D-ID Creative Reality Studio Helps Users Make DIY AI Videos

Artificial intelligence company D-ID has launched a new presentation platform that can generate video from a single image and text. Creative Reality Studio offers from among 270 voices and 119 languages that users can pair with one of the company’s original avatar creations or an uploaded photo. The product is aimed at markets including education, the metaverse, advertising and sales. The company is offering a limited free 14-day trial, after which users would be required to switch to a $49 per month Pro subscription or higher-end Enterprise plan (pricing available on request).

Those who pay more “access premium presenters who are more ‘expressive,’” with better facial movement and hand gestures, per TechCrunch. The algorithmically generated video can either voice a written script or sync to an uploaded audio clip. Intonation and expressions range from cheerful, friendly, adolescent, excited, serious or sad.

In a blog post, D-ID promises more “engaging content” via AI narrators at a fraction of the cost of a traditional video production with human presenters.

“Platform exclusives include presenters with both facial and upper body gestures” and a Microsoft PowerPoint plug-in “for direct, in-slide customization,” working from “the users’ own photos or any image they have the rights to use,” according to MarTech Series.

D-ID CEO Gil Perry told TechCrunch that the cost and effort of producing educational content is “a big problem for organizations” for whom such work can be “dry and boring. Plus, they have to spend thousands of dollars to hire actors and create educational videos.” D-ID uses its AI “to create presenters and tutors to reenact humans and make the content more engaging and effective,” Perry further explained for TechCrunch.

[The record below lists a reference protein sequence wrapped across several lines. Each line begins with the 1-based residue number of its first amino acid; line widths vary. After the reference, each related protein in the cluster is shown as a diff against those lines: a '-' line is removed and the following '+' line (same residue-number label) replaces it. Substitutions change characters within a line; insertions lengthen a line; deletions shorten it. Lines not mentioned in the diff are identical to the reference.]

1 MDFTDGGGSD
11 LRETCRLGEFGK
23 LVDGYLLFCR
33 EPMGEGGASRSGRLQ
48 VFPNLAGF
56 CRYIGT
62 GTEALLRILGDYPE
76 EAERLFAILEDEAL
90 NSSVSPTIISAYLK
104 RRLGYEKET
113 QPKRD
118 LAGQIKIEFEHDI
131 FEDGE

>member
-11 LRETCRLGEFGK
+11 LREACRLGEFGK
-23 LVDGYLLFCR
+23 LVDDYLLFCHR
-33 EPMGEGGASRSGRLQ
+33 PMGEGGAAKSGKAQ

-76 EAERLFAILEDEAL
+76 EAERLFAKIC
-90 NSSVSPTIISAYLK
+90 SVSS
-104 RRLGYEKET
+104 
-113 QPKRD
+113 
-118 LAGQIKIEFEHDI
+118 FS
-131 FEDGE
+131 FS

Israel-based D-ID was established in 2017 by Perry, COO Sella Blondheim and CTO Eliran Kuta. Its products include Live Portrait, which imbues photos with motion and sound, “just one element of D-ID’s AI Face Platform.”

The company’s technology was used on a feature called Deep Nostalgia, marketed by ancestry firm MyHeritage “to make old photos of your relatives wink, nod, dance, and more,” per Singularity Hub.

D-ID is striving to ensure its creations pose no danger as deepfakes, since the company “has put guardrails like filtration of swear words and racist remarks, as well as image recognition to avoid the usage of famous people’s faces,” TechCrunch reports, adding that “it uses the Microsoft Azure text moderation API to weed out sexual remarks and offensive language in video scripts.”